Karen Golden-Biddle is a sought-after voice on business discovery, transformation, and cultural change. Karen works with current and future leaders to ignite a new practice of people-driven discovery that generates dramatically different and better outcomes.
Karen’s culture-focused methods are based on her research, teaching and consulting with a wide range of organizations such as Ericsson International, BF Goodrich, British Petroleum, Lockheed Martin, NutraSweet and Parker Hannifin; with agencies including the Veteran’s Health Administration, the Alberta Heritage Foundation for Medical Research (Canada), the Centers for Disease Control and the Canadian Health Services Research Foundation; and with nonprofits such as the American Cancer Society, the National Society of Fundraising Executives, the Pharmacy Leadership Institute and the Southern Arts Federation.
In recent years, Karen’s work has focused on the single most debilitating weakness of leaders today: Undervaluing—indeed misunderstanding—the role of discovery in transforming organizations so they can reap lasting gains that go further than anyone believed possible.
Not only can organizations use the process of discovery to transform themselves, discovery forever changes teams, leaders and the organization’s operations to the good.
Karen has laid out her research, process, and framework in the premiere academic publication, Academy of Management Journal.
Karen runs workshops to teach MBA and PhD students, industry hires, and senior executives about discovery and cultural transformation: “How We Derail Transformation and What We Can Do About It,” “The Power of the Strategic Pause in Disruptive Times,” and “How to Capitalize on the Unexpected.”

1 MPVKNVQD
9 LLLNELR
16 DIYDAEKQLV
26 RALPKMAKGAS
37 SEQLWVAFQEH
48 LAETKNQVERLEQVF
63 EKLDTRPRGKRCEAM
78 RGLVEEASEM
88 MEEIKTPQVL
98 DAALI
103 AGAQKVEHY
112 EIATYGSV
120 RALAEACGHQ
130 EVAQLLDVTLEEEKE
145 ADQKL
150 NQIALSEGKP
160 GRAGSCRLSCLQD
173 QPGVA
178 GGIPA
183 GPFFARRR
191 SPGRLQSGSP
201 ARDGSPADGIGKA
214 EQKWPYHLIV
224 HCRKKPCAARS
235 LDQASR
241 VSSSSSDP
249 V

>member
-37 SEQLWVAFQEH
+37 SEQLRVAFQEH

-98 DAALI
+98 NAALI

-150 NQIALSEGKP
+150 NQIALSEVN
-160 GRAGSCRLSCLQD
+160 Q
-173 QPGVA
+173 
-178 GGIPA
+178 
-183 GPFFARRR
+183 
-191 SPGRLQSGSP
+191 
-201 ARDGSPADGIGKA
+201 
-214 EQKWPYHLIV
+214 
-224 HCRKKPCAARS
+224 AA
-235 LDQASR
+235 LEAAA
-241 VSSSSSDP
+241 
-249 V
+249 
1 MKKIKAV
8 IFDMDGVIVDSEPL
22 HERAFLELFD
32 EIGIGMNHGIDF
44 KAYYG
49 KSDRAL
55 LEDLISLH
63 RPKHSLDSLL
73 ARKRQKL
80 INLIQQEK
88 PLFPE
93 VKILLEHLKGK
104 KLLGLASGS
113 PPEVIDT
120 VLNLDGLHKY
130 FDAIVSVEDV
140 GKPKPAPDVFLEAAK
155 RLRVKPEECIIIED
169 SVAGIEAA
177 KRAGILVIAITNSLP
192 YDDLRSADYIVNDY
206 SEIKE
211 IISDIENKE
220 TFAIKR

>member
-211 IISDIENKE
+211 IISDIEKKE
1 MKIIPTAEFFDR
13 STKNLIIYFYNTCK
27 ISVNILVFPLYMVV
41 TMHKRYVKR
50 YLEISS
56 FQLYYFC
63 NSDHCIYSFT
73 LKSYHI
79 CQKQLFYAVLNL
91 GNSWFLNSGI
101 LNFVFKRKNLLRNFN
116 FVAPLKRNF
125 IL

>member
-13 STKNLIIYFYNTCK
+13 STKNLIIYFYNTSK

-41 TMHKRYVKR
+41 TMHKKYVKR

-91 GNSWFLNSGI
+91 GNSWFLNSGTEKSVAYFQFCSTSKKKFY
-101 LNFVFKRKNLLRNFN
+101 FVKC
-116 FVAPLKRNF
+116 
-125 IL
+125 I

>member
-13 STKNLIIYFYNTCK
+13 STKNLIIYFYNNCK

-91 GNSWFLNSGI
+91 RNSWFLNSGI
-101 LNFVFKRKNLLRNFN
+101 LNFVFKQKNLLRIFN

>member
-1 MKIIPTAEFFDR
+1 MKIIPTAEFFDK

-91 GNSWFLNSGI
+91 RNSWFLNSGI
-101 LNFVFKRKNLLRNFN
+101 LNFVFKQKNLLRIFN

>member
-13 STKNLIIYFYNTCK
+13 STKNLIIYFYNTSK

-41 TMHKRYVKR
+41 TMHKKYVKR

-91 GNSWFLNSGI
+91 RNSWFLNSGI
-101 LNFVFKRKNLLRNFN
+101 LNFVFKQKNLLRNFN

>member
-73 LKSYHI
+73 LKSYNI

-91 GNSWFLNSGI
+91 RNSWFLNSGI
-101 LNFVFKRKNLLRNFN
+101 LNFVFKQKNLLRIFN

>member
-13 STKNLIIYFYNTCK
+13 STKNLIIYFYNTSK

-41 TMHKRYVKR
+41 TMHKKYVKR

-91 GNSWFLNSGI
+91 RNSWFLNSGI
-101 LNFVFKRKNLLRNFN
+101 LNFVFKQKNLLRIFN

Karen has published a number of related articles including “How Micro-Moves Can Drive Major Health Care Change” in Harvard Business Review. She also published “How to Change an Organization Without Blowing It Up” in Sloan Management Review.
Karen is Questrom Professor in Management and a Faculty Affiliate of the Human Resource Policy Institute at Boston University. She has also taught in executive education programs at Emory University, the University of Michigan, Boston University, and the University of Alberta.
Adding to her expertise, Karen has been a leader in driving change at Boston University’s Questrom School of Business during an historic period of disruption. As Senior Associate Dean (2011–2015) and Department Chair (2018–present), Karen has developed and rolled out a number of new strategies to elevate Questrom’s research and teaching culture through innovations in curriculum, research policy, and faculty development. During this decade, Questrom’s ranking among peer business schools has advanced markedly, now consistently in the top 50 in the nation and top 100 in the world.
Karen is a sought-after voice on business discovery, transformation, and cultural change. She has been featured in academic journals such as Organization Science and the Academy of Management Journal as well as Harvard Business Review, Sloan Management Review, and others. Her breakthrough work is used in doctoral programs at top business schools around the world including Harvard, University of Michigan, Wharton, Columbia and Cambridge.
Karen was inducted to the Academy of Management as a Fellow in 2018.
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